JPM CEO Jamie Dimon has had better days.
This is more than a wee hiccup. MainePERS portfolio managers are hurling big time following the disclosure later yesterday afternoon that JP Morgan Chase (ticker symbol: JPM) will be taking investment losses in the second quarter. How big will those losses be? The answer (and all you PMs out there, take your ulcer meds first): no one knows.
JPM is a Top Ten holding in the MainePERS equity portfolio. Or was. At the end of the first quarter, MainePERS held 959,294 shares of JPM common stock with a market value of over $44 million. At that time the shares were priced at about $46 a share. In pre-market trading this morning, shares are going for around $38. So in the last six weeks, MainePERS has lost $7.67 million on JPM alone. The ripple effect on the shares of other Wall Street banks (remember, MainePERS owns 2.5 million shares of Bank of America) compounds the damage.
JP Morgan Chase hastily arranged a conference call with industry analysts at 5 p.m. yesterday, a whiff of panic in the air. The call coincided with the release of the company's latest 10-Q filing with the SEC. Scroll down to Page 9 and you will see what the commotion is about:
Since March 31, 2012, CIO [Chief Investment Office] has had significant mark-to-market losses in its synthetic credit portfolio, and this portfolio has proven to be riskier, more volatile and less effective as an economic hedge than the Firm previously believed.
How volatile, you ask? Is $2 billion vaporized in just six weeks volatile enough for you? Now, some of that loss has been offset by gains realized through the sale of other securities. Halfway through the quarter, the net loss for the Corporate unit within the Corporate/Private Equity segment for the whole quarter ending June 30 is estimated at $800 million. The firm's prior guidance had been for a gain of $200 million. So that's a billion-dollar swing.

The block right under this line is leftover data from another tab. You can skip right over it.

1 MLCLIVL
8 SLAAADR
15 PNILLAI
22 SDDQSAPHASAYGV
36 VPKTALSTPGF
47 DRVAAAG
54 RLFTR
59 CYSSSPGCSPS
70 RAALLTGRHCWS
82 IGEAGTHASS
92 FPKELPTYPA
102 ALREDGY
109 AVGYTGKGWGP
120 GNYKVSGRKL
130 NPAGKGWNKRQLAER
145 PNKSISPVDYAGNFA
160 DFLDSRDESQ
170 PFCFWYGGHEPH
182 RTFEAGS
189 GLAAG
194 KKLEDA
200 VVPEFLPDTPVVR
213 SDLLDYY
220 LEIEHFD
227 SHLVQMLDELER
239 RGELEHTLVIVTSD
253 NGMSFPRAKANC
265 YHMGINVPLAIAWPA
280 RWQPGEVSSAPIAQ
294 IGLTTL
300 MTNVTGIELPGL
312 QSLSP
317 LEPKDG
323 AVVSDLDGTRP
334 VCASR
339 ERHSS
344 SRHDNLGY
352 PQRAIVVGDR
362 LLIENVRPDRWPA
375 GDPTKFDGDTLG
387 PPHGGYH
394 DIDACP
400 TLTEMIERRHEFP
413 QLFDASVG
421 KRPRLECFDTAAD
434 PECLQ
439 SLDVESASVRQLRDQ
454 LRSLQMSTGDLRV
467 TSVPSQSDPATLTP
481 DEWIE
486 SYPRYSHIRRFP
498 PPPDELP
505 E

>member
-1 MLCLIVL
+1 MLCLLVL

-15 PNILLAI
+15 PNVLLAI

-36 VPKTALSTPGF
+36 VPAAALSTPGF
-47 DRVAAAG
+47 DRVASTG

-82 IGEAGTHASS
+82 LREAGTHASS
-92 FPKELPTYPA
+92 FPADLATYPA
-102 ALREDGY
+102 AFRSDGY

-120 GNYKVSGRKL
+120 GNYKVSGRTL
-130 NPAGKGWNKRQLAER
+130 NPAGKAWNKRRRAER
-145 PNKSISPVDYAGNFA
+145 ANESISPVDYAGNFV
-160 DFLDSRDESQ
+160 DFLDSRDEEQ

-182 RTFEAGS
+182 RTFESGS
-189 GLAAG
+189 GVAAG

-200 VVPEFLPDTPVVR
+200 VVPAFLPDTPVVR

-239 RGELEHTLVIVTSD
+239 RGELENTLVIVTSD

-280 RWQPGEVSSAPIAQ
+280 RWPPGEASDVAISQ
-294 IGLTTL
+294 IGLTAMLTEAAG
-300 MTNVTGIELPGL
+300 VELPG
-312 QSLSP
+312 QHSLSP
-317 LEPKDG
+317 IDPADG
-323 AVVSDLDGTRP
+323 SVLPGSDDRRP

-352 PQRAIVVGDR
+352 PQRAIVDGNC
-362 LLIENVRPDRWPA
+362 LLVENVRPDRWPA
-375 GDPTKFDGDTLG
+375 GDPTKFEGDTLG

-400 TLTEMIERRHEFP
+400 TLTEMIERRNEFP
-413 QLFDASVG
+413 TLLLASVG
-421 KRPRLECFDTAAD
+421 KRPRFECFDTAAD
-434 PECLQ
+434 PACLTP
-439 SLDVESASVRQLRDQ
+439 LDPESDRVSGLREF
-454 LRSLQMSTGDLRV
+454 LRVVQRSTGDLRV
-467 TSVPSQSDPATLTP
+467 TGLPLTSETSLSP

The firm's polished CEO, Jamie Dimon [above], did not hide his displeasure during the conference call. Actually, one wonders why he held the call in the first place. The 10-Q had been filed and the disclosure made. The projected loss for Corporate, at first glance, does not appear to be that big of a deal for a firm as big as JPM, which books quarterly profits in the neighborhood of $5 billion. In the first quarter Corporate showed a loss of $697 million. That was amply covered many times over by the rest of the company. So why panic now?
Here's why. Those synthetic credits are still on the books and may be marked down further. [Update, 05-17-12: take off another billion. And two more. And two more after that.] The position is simply too large for the company to disgorge all at once without driving prices down to fire-sale levels. And now that JPM's hand is exposed, competitors will get in front of the unwind, making the exit even more expensive. (Bloomberg has the story here.) The 10-Q says it all:
The Firm is currently repositioning CIO's synthetic credit portfolio, which it is doing in conjunction with its assessment of the Firm's overall credit exposure. As this repositioning is being effected in a manner designed to maximize economic value, CIO may hold certain of its current synthetic credit positions for the longer term.
In other words, Jamie may be stuck in his position, kind of like the Hotel California. You can check in any time you like, but you can never leave.
Does that make MainePERS stuck as well?
[P.S.--Financial geeks may be interested in this suggestion at ZeroHedge that JPM may be looking at another $3 billion in downside related to the CIO's hedging activities. "Oh the fun of negative convexity--especially when you ARE the market and there is no one to unwind the actual tranches to."]
[P.P.S.--"I told you so!" Janet Tavakoli saw this coming two years ago when she warned about "delusional risk-taking and lack of transparency at Too-Big-To-Fail banks," where "ambitious managers strive to pump speculative earnings from zero to hero." HuffPo has the update here.]
[Lastly, Dr. John Hussman observes: "Maybe the right question isn't why they lost money on the hedging transaction, but why they apparently have a boatload of questionable assets so massive that they need to use whale-sized leverage to hedge the default risk in the first place."]